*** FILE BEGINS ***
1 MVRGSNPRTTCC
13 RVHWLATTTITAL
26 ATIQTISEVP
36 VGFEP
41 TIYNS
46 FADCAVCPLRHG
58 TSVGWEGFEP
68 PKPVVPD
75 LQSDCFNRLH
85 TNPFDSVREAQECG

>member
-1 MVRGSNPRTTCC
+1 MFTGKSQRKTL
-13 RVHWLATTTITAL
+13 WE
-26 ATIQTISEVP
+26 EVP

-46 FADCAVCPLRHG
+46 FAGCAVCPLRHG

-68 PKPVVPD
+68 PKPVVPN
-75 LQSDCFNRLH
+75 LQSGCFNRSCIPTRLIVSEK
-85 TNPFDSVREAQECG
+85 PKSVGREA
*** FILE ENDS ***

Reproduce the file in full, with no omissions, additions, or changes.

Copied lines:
1 MVRGSNPRTTCC
13 RVHWLATTTITAL
26 ATIQTISEVP
36 VGFEP
41 TIYNS
46 FADCAVCPLRHG
58 TSVGWEGFEP
68 PKPVVPD
75 LQSDCFNRLH
85 TNPFDSVREAQECG

>member
-1 MVRGSNPRTTCC
+1 MFTGKSQRKTL
-13 RVHWLATTTITAL
+13 WE
-26 ATIQTISEVP
+26 EVP

-46 FADCAVCPLRHG
+46 FAGCAVCPLRHG

-68 PKPVVPD
+68 PKPVVPN
-75 LQSDCFNRLH
+75 LQSGCFNRSCIPTRLIVSEK
-85 TNPFDSVREAQECG
+85 PKSVGREA